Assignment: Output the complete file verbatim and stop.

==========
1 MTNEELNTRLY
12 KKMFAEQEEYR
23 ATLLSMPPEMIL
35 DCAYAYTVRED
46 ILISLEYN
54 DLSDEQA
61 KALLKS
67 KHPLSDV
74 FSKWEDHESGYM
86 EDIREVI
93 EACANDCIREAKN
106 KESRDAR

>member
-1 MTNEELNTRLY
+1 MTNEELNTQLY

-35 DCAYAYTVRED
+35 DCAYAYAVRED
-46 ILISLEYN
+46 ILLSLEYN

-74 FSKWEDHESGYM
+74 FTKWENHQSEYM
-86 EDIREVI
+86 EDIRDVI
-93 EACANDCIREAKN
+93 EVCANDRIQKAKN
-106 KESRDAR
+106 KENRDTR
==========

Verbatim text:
1 MTNEELNTRLY
12 KKMFAEQEEYR
23 ATLLSMPPEMIL
35 DCAYAYTVRED
46 ILISLEYN
54 DLSDEQA
61 KALLKS
67 KHPLSDV
74 FSKWEDHESGYM
86 EDIREVI
93 EACANDCIREAKN
106 KESRDAR

>member
-1 MTNEELNTRLY
+1 MTNEELNTQLY

-35 DCAYAYTVRED
+35 DCAYAYAVRED
-46 ILISLEYN
+46 ILLSLEYN

-74 FSKWEDHESGYM
+74 FTKWENHQSEYM
-86 EDIREVI
+86 EDIRDVI
-93 EACANDCIREAKN
+93 EVCANDRIQKAKN
-106 KESRDAR
+106 KENRDTR